What’s in the freeedge? Opening of the free community fridge
CCSI executive director Andrea Cosans said she read an Associated Press article about a freedge in another community and thought, “Good idea. No way CCSI can do that. Two or three weeks later, a benefactor gentleman came and said, ‘I’ll give you $10,000 to do this.’
The contribution came from Winchester resident John Copenhaver and his wife Marsha through the John D. Copenhaver and Marsha A. Childs Justice Fund, which was established by the Community Foundation of the Northern Shenandoah Valley.
“Food is about justice,” Copenhaver said. “From our point of view, no one should be food insecure.”
He said he liked the idea of a freeedge in Winchester and was “excited” about what it could do for the community.
So Copenhaver introduced Cosans to Pastor David Young of Bethel Lutheran Church in Frederick County, and they formed a steering committee to get the project started. Several local organizations have expressed support for promoting and assisting freeedge, and Our Health has allowed freeedge to be placed on its campus.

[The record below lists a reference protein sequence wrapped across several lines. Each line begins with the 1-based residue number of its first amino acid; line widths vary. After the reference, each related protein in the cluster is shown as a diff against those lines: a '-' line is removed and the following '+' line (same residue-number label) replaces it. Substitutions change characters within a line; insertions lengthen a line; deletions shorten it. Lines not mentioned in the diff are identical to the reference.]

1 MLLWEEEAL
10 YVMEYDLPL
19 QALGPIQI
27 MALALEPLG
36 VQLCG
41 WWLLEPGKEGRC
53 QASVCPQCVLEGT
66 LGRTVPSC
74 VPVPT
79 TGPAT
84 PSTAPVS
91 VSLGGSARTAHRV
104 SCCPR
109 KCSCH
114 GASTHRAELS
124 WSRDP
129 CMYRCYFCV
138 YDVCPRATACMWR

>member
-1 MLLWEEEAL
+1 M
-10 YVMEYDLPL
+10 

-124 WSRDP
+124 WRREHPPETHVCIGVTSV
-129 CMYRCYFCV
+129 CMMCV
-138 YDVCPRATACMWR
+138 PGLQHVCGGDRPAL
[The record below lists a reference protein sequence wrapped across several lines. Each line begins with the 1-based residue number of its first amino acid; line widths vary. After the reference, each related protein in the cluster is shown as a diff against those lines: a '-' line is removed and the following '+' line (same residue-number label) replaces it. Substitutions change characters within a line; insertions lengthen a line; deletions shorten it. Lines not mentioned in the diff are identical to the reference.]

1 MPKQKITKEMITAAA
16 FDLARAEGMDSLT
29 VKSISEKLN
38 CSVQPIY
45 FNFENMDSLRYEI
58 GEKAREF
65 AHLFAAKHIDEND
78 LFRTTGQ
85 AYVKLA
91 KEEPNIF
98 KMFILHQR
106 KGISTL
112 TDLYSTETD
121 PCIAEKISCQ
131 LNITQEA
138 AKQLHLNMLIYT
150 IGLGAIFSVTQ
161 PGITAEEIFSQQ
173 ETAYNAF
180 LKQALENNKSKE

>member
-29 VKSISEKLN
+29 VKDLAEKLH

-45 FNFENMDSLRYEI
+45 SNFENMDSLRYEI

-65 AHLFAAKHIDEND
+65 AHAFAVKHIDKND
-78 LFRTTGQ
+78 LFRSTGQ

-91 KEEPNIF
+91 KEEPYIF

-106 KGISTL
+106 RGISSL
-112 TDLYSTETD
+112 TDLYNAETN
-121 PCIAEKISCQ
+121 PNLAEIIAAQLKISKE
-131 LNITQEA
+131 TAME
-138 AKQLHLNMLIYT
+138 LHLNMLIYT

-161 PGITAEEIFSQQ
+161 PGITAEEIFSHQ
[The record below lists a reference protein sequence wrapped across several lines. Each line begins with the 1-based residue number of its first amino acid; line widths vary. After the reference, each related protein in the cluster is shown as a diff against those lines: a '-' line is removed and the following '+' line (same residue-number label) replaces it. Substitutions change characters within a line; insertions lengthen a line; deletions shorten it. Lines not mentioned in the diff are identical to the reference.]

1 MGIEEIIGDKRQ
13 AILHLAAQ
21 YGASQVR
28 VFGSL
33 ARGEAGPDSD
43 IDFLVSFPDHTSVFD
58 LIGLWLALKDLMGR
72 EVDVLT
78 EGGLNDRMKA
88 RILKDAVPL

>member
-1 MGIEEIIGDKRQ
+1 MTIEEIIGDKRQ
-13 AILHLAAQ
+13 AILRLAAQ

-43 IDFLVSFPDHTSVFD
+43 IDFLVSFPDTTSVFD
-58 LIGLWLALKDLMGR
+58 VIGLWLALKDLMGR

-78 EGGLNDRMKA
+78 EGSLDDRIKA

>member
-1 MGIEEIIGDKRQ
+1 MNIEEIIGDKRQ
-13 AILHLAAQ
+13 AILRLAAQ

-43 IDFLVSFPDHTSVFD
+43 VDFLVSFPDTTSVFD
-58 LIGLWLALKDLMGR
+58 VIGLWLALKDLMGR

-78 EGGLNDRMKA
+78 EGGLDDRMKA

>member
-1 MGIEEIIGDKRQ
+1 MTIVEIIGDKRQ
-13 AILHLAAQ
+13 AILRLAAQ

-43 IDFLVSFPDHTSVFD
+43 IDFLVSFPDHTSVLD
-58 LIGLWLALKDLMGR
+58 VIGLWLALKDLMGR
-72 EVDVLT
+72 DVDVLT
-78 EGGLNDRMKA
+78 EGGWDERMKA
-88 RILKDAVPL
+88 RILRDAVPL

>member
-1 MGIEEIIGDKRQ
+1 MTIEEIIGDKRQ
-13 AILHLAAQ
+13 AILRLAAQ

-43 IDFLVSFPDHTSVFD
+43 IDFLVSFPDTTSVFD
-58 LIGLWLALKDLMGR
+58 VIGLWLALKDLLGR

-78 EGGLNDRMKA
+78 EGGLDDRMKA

Cosans said wastelands are placed in “food deserts” where food insecurity exists to provide nutritious foods such as fresh produce.
Although Copenhagen provided funds to get the project started, the freedge needs community support to be sustainable.
Cosans said she hopes the community will “own” the freeedge. If people or restaurants want to donate food or volunteer to clean the freedge, they should contact CCSI. Items needed for freeedge include produce, shelf stable items, and frozen soups.
CCAP is a non-profit charity based in Winchester that provides financial aid, food and clothing to area residents in need.
Other organizations involved in the freedge project include Just Serve, Valley Health, Community Foundation of NSV, Shenandoah Valley Interfaith Council, Downtown Council of Churches, Bethel Lutheran Church, Top of Virginia Regional Chamber, Museum of the Shenandoah Valley and even. Elite Partners.